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10 technologies that have transferred from racetrack to road

Feb 18, 2015

gillrd-racetrack-to-road.jpgMotorsport  is perceived as a high technology industry with the top racing series (Formula 1, Le Mans) forever striving to shave off those tenths of a second to give them competitive advantage over their rivals. The technology and knowledge developed then cascades down to other motorsports series.

 

Throughout the years changes have been made to racing series including F1 to help make racing more efficient, and with the introduction of Formula E, this is also helping develop and promote electric car technology. With this increased emphasis on racing series reflecting the development trends of the motor industry, what technologies have made the jump from racetrack to road so far?

 

1. Direct-Shift Gearbox (DSG). Originally developed in house by Porsche for their 962 racing cars in the 1980s, a DSG is an electronically controlled, dual –clutch, manual gearbox without a clutch pedal.

 

Available with full automatic or semi-manual control, a DSG is, simply put, two separate manual gearboxes and clutches, contained within one housing, working as a single unit. By using two independent clutches and having the next gear set pre-selected, a DSG can achieve faster shift times, thereby reducing the un-powered time during a gear change.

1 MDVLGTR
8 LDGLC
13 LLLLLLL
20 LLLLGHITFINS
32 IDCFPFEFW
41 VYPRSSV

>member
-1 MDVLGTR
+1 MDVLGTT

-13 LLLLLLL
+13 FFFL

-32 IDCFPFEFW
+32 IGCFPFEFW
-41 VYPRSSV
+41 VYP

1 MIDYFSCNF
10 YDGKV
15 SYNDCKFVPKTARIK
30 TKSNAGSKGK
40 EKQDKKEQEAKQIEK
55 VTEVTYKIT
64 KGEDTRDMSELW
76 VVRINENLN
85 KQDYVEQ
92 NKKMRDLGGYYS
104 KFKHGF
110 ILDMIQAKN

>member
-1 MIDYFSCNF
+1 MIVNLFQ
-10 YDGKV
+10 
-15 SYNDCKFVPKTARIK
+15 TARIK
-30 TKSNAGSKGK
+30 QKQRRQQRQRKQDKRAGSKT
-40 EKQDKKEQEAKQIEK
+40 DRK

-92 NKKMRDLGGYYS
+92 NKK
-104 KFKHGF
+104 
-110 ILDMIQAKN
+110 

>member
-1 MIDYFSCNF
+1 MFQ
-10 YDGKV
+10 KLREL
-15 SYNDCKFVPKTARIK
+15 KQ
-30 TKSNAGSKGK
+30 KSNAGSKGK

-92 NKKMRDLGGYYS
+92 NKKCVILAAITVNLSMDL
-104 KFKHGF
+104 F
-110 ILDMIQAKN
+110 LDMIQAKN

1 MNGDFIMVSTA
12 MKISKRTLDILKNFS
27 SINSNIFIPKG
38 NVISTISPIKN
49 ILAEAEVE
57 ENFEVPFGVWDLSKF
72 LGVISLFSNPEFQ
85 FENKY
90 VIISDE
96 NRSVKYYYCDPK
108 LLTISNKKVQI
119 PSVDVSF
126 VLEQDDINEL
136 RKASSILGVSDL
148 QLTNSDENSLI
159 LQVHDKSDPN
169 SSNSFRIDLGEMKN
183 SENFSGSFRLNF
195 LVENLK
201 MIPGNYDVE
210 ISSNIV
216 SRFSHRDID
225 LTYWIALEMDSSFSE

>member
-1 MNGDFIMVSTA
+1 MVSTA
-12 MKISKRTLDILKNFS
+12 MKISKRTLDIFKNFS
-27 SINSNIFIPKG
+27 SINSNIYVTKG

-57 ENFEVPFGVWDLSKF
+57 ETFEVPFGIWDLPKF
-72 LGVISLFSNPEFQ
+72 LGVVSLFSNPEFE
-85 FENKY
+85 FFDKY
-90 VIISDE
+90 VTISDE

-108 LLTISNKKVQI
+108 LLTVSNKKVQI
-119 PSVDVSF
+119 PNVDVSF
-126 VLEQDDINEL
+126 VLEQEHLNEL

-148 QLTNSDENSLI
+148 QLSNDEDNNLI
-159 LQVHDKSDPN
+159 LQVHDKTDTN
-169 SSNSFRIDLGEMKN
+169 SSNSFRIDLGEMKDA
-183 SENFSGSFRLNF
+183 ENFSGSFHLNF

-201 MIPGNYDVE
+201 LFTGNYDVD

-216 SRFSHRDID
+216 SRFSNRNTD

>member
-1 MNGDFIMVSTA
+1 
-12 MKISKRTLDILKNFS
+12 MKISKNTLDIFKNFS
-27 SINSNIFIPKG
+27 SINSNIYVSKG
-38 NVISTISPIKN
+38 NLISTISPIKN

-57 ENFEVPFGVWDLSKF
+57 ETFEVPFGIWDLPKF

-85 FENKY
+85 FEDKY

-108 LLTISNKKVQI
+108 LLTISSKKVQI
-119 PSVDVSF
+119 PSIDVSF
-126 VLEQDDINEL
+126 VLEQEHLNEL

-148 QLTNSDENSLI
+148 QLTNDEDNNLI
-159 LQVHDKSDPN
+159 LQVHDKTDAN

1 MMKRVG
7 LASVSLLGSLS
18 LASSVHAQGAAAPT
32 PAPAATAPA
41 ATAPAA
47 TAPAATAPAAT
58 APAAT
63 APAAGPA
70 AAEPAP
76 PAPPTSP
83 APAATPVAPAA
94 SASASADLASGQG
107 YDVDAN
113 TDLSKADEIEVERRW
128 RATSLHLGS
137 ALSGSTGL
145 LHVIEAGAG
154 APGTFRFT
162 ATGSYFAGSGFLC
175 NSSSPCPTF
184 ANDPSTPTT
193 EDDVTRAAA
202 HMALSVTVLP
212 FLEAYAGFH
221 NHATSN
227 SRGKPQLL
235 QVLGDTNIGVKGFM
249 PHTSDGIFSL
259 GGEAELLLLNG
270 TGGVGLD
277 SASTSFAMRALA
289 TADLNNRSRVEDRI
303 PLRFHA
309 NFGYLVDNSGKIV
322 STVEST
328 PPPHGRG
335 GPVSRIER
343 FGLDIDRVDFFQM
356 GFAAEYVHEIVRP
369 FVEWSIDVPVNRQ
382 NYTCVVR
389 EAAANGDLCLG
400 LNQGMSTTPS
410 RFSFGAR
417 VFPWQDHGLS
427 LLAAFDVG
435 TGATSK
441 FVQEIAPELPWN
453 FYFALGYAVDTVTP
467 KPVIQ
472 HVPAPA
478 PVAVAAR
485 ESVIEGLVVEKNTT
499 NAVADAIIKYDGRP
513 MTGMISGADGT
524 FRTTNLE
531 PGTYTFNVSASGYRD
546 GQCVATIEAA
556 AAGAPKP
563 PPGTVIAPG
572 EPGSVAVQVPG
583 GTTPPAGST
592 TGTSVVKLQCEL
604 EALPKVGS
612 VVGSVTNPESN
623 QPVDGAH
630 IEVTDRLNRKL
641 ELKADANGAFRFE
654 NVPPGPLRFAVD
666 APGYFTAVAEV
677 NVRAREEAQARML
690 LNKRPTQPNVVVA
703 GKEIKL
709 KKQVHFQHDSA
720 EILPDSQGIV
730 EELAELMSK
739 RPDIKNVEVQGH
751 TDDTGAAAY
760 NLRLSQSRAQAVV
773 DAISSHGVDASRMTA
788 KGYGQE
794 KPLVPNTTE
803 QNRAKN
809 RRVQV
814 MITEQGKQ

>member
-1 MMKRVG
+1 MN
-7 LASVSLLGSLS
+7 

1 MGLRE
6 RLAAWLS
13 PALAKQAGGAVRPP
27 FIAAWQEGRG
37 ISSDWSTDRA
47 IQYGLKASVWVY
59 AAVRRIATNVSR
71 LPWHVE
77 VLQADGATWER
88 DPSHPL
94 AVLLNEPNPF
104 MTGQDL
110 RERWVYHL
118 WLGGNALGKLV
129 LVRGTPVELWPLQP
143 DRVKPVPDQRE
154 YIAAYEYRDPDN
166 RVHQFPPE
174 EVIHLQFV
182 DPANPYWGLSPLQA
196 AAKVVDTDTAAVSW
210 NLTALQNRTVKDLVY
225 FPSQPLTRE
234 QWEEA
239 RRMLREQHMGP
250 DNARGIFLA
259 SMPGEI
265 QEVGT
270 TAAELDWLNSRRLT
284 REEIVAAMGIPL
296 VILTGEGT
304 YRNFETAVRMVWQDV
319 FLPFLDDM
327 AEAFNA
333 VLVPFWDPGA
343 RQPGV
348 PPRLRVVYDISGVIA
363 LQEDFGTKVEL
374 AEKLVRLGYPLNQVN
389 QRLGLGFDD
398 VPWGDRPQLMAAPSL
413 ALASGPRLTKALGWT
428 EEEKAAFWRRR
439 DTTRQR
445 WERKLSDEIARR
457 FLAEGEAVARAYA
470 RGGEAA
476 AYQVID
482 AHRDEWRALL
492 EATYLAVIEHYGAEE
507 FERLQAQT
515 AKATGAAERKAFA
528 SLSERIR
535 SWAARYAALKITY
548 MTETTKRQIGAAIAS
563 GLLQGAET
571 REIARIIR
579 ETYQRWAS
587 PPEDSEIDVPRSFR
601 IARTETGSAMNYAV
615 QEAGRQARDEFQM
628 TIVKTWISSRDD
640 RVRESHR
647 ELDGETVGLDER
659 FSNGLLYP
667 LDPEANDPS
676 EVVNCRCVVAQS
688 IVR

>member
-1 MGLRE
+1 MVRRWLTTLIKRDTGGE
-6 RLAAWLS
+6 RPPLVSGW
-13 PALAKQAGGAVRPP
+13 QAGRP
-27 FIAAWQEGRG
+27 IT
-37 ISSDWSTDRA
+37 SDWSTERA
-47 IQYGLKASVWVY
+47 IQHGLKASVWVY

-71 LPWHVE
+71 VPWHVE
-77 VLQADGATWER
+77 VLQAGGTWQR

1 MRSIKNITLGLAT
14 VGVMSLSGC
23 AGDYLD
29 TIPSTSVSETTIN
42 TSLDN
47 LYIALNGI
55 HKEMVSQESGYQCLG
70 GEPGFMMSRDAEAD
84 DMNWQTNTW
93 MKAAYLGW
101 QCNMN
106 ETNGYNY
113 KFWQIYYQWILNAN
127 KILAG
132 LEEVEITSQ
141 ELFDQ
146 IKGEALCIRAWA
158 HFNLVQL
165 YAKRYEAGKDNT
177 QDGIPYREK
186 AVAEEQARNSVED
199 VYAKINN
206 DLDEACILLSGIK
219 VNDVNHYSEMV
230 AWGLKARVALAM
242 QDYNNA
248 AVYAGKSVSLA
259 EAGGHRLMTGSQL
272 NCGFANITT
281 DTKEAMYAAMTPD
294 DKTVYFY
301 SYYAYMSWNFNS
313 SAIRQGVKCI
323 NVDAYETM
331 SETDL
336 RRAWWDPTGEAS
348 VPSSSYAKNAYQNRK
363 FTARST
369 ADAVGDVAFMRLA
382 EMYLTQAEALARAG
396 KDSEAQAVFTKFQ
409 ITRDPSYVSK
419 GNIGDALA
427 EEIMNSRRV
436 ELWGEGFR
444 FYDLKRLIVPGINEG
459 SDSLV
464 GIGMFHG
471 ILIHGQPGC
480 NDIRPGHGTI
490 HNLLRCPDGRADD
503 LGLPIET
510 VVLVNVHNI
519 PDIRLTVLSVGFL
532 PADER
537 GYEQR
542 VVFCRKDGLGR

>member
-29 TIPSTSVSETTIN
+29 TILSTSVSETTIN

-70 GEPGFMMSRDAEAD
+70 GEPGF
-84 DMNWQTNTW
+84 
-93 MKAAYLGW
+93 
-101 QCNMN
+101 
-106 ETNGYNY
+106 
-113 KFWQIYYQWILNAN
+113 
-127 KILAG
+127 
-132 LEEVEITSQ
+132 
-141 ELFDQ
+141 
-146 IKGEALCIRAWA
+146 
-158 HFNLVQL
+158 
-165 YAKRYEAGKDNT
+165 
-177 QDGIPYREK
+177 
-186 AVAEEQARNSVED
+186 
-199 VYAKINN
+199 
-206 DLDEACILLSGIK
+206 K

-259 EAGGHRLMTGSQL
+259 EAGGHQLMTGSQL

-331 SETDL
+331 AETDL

These gearboxes are now found in many cars and are often controlled with paddles behind the steering wheel.

 

2. Push Button Ignition. In earlier years when race starts involved the driver running across the track, jumping in the car and starting it, turning a key wasted valuable time, so push-button ignition was developed to give a vital advantage.

 

A number of production cars now come with push button ignition. Apart from the cache that starting a car with the press of a button gives over fiddling with a key, push button ignition compliments the development of smart keys, which can unlock and activate the cars systems without having to insert a key.

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3. Disc Brakes. These started appearing on racing cars in the 1950s and found favour as they are more powerful and easier to maintain than the previous drum brake design.  Disc brakes are also easier to keep cool, as they can be ventilated, an important consideration as the heat generated during braking reduces the stopping power of the brakes.